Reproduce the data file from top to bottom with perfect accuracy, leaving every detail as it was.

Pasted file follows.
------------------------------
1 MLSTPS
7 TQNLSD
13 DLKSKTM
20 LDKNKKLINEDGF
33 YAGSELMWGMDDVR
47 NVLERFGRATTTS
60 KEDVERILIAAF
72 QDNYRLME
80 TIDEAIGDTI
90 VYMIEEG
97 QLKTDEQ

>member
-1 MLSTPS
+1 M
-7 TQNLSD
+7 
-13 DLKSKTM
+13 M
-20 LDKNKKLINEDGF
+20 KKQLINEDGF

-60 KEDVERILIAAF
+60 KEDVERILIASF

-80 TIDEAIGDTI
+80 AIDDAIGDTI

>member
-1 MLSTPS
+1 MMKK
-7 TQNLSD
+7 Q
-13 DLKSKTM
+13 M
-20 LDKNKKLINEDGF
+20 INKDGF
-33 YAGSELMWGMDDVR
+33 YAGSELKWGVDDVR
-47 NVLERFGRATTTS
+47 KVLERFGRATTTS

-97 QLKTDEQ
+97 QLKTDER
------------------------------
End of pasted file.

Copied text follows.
1 MLSTPS
7 TQNLSD
13 DLKSKTM
20 LDKNKKLINEDGF
33 YAGSELMWGMDDVR
47 NVLERFGRATTTS
60 KEDVERILIAAF
72 QDNYRLME
80 TIDEAIGDTI
90 VYMIEEG
97 QLKTDEQ

>member
-1 MLSTPS
+1 M
-7 TQNLSD
+7 
-13 DLKSKTM
+13 M
-20 LDKNKKLINEDGF
+20 KKQLINEDGF

-60 KEDVERILIAAF
+60 KEDVERILIASF

-80 TIDEAIGDTI
+80 AIDDAIGDTI

>member
-1 MLSTPS
+1 MMKK
-7 TQNLSD
+7 Q
-13 DLKSKTM
+13 M
-20 LDKNKKLINEDGF
+20 INKDGF
-33 YAGSELMWGMDDVR
+33 YAGSELKWGVDDVR
-47 NVLERFGRATTTS
+47 KVLERFGRATTTS

-97 QLKTDEQ
+97 QLKTDER